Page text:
Conscientious travelers are naturally attracted to places that claim to rescue animals and offer them refuge. But any facility can call itself a “sanctuary,” and many unscrupulous outfits have taken to doing just that, knowing full well that such a claim will bring visitors through the gates. Unwitting tourists buy tickets, not realizing that their money is often supporting a merciless and mercenary industry. Asia — Thailand in particular — is filled with scam elephant sanctuaries, including one called Elephants World.
The fundamental purpose of any legitimate animal sanctuary is to provide animals with safe, comfortable living conditions that give them as natural an existence as captivity allows. These facilities are typically closed to the public or offer limited visitation to avoid causing the animals unnecessary stress, as many species shun human contact. No reputable exotic–animal sanctuary allows any kind of “hands-on” interaction, and that includes taking photos with animals, riding them or giving them baths.
When Issues Arise
Visitors posting comments on review sites and social media after visiting Elephants World are appalled that elephants are chained and that the mahouts (handlers) use bullhooks — weapons that resemble a fireplace poker with a sharp hook on one end. The Global Federation of Animal Sanctuaries prohibits this pain-inflicting implement at its accredited facilities. Elephants World forces the elephants to walk, bathe in the water with tourists, and interact with them.
It also posts videos showing humans playing with elephants, playing piano to them, rolling around with calves, and attempts to spin these activities as somehow benefiting the animals. Yet these videos serve only to promote the cruel elephant–tourism industry. For the elephants, it’s just another day in servitude.
In fact, Thailand is the world’s largest promoter of elephant camps where the barbaric phajaan ritual is used to break baby elephants’ spirits and force them to submit to humans. Phajaan means “breaking the love between,” referring to the love between elephant calves and their mothers. It’s not uncommon in these training camps for still-nursing baby elephants to be dragged from their mothers, bound with ropes and steel cables, and immobilized in wooden cages. They are beaten mercilessly for days while being deprived of food, water, and sleep. Mahouts may gouge them with nail-studded sticks, inserting the sharp point into the ear canal or jabbing the sensitive skin between their toenails. The babies panic, collapse in exhaustion, defecate in fear, and scream out in terror and pain.
TRAFFIC, a leading international wildlife trade monitoring network, released an exposé that shows how tourists drive elephant suffering, including the capture of elephants in the wild. The investigation found that “[i]n Myanmar, [captive] elephants are used to corral wild animals into pit-traps where older protective members of herds are often killed and the higher value, younger animals taken. The young are then transported to Thai-Myanmar border areas and then mentally broken and prepared for training before being sold into the tourism industry in Thailand where they are put to work at tourist camps or hotels.”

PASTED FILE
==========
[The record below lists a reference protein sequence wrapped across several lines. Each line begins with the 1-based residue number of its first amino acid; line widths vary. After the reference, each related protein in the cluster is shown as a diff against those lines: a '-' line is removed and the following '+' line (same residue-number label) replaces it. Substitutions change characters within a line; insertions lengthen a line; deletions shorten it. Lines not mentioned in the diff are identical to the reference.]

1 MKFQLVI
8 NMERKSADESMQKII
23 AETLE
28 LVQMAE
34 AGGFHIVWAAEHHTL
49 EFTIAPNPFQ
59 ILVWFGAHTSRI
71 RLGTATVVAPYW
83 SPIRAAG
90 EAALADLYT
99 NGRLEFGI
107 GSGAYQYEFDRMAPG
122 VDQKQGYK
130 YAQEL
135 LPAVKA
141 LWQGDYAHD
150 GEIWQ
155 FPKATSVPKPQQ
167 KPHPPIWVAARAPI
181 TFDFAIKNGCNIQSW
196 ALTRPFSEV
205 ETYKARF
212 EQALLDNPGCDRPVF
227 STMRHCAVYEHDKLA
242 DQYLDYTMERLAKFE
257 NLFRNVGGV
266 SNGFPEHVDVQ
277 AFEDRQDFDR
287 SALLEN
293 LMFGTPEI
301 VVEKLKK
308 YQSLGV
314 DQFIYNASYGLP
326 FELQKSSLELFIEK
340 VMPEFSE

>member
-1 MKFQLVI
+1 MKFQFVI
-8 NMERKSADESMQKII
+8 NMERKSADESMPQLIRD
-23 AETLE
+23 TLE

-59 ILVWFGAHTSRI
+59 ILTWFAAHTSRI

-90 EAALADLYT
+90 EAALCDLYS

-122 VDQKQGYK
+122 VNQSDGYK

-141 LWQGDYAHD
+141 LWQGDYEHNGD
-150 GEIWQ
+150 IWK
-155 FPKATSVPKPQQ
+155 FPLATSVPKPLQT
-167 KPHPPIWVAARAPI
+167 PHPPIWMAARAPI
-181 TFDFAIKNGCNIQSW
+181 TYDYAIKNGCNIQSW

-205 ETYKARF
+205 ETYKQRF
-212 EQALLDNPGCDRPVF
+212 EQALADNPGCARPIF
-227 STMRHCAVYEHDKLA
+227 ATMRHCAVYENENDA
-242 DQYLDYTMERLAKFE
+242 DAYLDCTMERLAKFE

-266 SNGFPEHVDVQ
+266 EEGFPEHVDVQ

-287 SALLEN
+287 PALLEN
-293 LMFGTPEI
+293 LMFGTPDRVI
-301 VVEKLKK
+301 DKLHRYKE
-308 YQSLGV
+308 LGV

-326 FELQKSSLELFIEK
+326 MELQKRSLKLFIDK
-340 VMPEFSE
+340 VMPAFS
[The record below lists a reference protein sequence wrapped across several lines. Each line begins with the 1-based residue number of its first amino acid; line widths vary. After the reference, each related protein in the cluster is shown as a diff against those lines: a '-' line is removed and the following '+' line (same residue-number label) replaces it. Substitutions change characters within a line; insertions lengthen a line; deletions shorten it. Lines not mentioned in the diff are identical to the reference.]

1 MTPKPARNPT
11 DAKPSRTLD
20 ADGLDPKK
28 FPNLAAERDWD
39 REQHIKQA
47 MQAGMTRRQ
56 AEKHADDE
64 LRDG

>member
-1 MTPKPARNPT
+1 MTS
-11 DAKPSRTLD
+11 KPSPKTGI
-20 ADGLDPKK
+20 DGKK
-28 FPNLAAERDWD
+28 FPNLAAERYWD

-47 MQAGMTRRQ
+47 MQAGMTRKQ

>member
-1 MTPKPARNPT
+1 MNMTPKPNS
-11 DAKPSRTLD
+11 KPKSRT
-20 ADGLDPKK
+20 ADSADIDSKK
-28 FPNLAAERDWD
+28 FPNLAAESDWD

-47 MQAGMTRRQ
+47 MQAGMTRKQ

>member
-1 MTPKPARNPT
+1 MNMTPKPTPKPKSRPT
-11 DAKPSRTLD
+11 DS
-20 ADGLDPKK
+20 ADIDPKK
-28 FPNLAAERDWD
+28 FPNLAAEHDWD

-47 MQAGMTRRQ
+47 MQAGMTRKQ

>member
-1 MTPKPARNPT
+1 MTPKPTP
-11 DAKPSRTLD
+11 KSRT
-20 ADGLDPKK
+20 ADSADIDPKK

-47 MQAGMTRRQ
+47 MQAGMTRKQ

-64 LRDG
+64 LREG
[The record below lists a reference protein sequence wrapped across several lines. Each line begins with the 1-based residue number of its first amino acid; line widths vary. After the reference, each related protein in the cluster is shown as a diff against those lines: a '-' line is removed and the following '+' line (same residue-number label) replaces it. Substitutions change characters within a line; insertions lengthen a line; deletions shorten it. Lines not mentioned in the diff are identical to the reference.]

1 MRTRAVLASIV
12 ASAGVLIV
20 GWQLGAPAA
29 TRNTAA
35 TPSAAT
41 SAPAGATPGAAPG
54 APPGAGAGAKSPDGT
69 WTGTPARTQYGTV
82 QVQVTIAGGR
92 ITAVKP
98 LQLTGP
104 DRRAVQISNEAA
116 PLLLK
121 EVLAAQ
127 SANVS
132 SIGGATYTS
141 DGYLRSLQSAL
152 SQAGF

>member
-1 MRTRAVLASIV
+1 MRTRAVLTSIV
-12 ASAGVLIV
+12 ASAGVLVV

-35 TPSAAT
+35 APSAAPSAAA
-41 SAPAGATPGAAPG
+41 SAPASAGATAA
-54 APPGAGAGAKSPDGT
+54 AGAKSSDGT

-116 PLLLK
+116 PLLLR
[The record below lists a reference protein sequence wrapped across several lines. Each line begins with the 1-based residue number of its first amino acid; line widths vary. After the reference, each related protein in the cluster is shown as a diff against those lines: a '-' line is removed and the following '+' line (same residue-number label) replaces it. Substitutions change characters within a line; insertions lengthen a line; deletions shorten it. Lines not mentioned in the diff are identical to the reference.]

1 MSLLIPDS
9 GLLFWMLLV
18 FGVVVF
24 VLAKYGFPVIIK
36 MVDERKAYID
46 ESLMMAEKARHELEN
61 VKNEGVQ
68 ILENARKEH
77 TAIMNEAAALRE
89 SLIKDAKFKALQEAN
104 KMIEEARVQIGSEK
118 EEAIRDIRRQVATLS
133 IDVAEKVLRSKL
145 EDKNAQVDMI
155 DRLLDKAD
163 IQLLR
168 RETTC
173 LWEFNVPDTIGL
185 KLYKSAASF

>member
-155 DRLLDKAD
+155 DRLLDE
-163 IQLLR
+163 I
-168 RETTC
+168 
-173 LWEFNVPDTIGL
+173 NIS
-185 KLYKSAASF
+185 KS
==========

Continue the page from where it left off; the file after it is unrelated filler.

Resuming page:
Life in chains, in fear of being whacked with a metal-tipped bullhook, is misery for elephants. In the wild, they are active, engaged, and on the move for up to 18 hours a day. They explore, socialize, and love to swim. Aunts babysit, mothers teach youngsters life skills, such as how to use different kinds of leaves and mud to ward off sunburn and insect bites, adults share news and gossip and resolve disputes, and dead relatives are mourned. Elephants have the largest brains of any mammal on Earth and think, plan, and remember. They truly never forget — their memories are extraordinary.
We Have to do Better
Renowned elephant expert Carol Buckley of Elephant Aid International worked with Elephants World some years ago to help teach staff to use positive–reinforcement training and to encourage it to use chain-free corrals. Despite the advice and recommendations of this world-class professional, the facility has not progressed much. Buckley even blogged at the time that Elephants World was not “a progressive facility where elephants’ needs are met first and foremost — quite the contrary.”
Public opposition to the use of elephants for entertainment is greater than it has ever been. More than three dozen international travel agencies no longer promote trips that include elephant treks, including Responsible Travel, STA Travel (the world’s largest student travel company), TUI Group (the world’s largest leisure, travel, and tourism company) and G Adventures.
If you care about animals, never buy a ticket to any venue in which they are forced to entertain the public. Seek out memorable adventures that won’t cause them to languish in misery long after you return home.
Image Source: Pixabay